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The end of an angel investment: from the magic to tragic

Written by
Sam Simpson
Last updated
13th June 2024

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There are lots of articles about angel investment and its role in the start-up funding journey, but relatively little is written about how these investments can end.

Most of the time, founders and investors' interests are naturally aligned. There are some ridiculously good ways of exiting, where both parties end up winners. There are quite a few bad ways, which are painful for one or both sides. And then, there are a handful of off-the-charts catastrophic outcomes, some of which have happened to me or people I know.

We’ve pulled together real-world examples to give you a better idea of what happens at the end of an angel investment.

Before we start, you should be aware that angel investing is an illiquid asset class: returns are 7+ years off, probably and once you’ve invested there are rarely any ways of accessing your investment money until you have an exit of some kind – or the company collapses and you benefit from the loss relief afforded by SEIS and EIS.

Interested in understanding what an expected angel portfolio return is? We’ve got an article on just that topic.

So here we go, from the great to the very grating…

The best outcomes for an exit

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A trade sale

A trade sale is where the business is acquired, usually by a larger company in the industry, which buys all of the shares. It's the most likely exit scenario and usually works out well for both founders and investors (read on for the big caveat!).

The founder may have to 'rollover' some of their proceeds, so they might get some cash and equity in the acquiring company. Investors usually get out 100% scot free, and having recently gone through a trade sale myself, it can be a very, very good day for investors.

We had deferred consideration, where the founders had an earnout in the exit, but some of the investors’ payments were subject to this provision too. We had half the payment upfront which gave us a 5x exit, and if the founders hit the earnout target then we got another 5x our investment.

...but an acquisition can be problematic

The caveat is that acquisitions don’t always benefit angel investors. One example is an early exit, where a start-up decides to exit within three years of your SEIS shares being issued to you.

If that happens:

I’ve experienced this myself, where one start-up I backed tried selling within three years (frustratingly, the deal was on the table after two years and 10 months).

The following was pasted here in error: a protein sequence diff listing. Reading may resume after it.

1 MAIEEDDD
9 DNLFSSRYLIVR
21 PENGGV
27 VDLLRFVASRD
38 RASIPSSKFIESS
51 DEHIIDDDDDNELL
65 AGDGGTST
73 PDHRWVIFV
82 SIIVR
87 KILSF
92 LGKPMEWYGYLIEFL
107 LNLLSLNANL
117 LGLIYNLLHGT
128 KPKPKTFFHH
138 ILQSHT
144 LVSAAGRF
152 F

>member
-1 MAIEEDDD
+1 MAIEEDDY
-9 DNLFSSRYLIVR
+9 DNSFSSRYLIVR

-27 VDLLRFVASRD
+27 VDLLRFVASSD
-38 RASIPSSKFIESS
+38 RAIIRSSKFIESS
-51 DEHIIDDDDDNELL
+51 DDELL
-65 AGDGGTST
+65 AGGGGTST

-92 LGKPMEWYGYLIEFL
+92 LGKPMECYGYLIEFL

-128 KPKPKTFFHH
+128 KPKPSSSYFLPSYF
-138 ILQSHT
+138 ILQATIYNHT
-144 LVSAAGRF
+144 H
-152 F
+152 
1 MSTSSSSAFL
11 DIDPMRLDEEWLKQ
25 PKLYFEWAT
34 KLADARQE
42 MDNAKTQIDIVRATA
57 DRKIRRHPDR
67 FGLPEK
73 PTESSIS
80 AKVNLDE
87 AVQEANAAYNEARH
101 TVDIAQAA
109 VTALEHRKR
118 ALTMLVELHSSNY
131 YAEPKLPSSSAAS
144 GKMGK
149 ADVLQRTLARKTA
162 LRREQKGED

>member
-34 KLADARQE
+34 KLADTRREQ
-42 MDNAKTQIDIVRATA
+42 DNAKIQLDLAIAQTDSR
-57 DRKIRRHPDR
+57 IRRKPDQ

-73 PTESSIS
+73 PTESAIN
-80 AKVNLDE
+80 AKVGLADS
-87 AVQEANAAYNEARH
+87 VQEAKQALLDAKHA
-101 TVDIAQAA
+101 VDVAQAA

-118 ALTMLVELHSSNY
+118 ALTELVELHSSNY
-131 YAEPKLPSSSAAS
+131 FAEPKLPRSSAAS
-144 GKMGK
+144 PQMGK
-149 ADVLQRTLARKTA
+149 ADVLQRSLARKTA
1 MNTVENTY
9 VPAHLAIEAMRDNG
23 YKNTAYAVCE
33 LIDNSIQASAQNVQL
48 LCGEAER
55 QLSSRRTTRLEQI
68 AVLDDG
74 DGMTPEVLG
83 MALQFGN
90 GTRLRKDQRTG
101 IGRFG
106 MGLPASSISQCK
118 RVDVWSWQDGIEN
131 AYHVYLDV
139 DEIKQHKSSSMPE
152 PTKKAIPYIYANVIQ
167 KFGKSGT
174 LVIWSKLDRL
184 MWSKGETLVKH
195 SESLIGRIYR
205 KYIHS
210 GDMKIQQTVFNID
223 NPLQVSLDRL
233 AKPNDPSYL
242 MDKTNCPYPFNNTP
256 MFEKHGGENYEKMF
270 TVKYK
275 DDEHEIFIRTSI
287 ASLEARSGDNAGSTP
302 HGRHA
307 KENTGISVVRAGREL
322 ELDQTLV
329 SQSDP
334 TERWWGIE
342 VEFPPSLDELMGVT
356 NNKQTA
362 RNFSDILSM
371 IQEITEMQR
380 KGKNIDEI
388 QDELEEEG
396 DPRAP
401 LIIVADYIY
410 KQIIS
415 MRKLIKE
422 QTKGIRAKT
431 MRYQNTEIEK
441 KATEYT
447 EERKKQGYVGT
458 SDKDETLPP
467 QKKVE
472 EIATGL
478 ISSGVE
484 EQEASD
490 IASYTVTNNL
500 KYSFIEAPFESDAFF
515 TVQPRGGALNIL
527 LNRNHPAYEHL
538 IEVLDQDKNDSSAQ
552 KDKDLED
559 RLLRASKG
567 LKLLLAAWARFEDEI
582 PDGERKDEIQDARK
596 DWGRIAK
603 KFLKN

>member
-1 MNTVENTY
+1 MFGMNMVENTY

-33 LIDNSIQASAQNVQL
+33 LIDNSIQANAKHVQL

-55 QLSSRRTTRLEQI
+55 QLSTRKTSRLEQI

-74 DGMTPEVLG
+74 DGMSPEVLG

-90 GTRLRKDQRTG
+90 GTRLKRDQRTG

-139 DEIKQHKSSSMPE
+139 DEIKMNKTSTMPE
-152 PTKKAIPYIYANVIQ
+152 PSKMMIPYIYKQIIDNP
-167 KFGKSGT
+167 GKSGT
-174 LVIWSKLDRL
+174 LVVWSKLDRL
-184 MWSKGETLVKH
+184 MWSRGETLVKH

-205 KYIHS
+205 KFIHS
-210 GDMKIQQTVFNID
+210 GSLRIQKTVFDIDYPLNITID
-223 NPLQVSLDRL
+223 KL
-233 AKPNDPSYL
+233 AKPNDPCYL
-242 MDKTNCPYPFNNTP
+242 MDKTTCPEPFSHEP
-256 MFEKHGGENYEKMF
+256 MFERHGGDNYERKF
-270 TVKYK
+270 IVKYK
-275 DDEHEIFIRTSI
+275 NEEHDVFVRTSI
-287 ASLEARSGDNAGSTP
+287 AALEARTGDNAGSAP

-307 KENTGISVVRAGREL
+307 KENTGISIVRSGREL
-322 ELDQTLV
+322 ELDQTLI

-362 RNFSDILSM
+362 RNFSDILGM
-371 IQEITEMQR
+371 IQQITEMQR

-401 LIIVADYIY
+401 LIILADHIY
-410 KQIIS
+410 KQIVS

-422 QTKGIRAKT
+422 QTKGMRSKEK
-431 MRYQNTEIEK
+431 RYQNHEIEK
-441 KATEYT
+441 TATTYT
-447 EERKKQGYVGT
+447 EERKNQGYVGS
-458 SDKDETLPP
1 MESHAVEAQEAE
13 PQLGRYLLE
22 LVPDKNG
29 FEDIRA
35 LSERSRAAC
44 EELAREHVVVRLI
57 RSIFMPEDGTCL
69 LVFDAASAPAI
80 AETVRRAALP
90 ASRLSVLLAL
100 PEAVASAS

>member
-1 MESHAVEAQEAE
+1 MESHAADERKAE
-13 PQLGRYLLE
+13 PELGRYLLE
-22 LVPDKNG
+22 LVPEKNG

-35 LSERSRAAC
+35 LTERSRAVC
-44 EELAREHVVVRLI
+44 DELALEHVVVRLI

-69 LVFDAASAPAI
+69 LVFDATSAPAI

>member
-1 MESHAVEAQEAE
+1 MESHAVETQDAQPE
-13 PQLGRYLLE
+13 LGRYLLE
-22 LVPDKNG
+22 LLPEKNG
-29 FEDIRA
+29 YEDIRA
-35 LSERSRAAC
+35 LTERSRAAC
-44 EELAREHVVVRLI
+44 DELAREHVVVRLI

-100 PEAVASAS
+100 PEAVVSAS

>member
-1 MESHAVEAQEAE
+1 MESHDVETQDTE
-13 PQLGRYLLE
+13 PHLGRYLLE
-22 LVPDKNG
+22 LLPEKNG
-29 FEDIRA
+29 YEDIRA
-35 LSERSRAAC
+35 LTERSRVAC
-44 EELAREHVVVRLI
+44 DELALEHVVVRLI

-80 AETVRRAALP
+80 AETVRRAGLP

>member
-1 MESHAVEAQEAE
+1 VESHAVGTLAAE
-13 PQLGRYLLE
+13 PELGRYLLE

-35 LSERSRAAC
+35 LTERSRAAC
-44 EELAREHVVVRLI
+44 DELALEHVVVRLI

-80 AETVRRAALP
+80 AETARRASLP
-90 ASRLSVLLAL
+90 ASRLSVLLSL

If they’d sold, I would have had to pay back 50% of my money to HMRC and also pay CGT on an exit, so I asked them to wait for two months. They refused and wanted to push ahead with the transaction.

If you don’t like the look of a deal as an investor, you can be forced to accept the terms in what’s known as a drag-along. A founder usually has to get more than 80% of people who have shareholdings to agree to a deal. If you own 2% of the business, you can’t veto the sale, so you get “dragged” through the transaction, which is as harsh as it sounds.

If that happens, you do have a soft veto in your arsenal as an investor – you can just refuse to sign anything related to the transaction, which makes it really painful for everyone involved and creates a risk that the acquirer would inherit. For this reason, it’s fairly rare for an acquirer to buy a business where a shareholder needs to be dragged through the transaction, refusing to sign anything at all.

Private equity investment

Private equity is a good example where outcomes for investors and founders differ. You can have a private equity transaction where the existing investors get out and keep their SEIS tax relief, and the founder continues in the business with a new investor.

Private equity transactions usually involve buying out every single investor, so it’s a great day for investors as long as it’s after the three-year window mentioned above. There may be a tickle for the founder too where they end up with half a million quid or something like that, but private equity tends to be more favourable for the investor side.

The company goes through an Initial Public Offering (IPO)

An IPO is another attractive exit route, where a business offers to sell shares to the public on a regulated investment exchange like London Stock Exchange’s AIM.

The number of start-ups that go public is increasingly small, so this will be pretty rare for angel investors. It’s only a possibility for exceptional rocketship companies like Darktrace, Brewdog, Starling Bank and so on (where if you invested right at the start then you’re going to cling on for dear life!).

Secondary sales of shares

Sometimes late-stage investors will buy shares from earlier-stage investors, which is known as a secondary sale.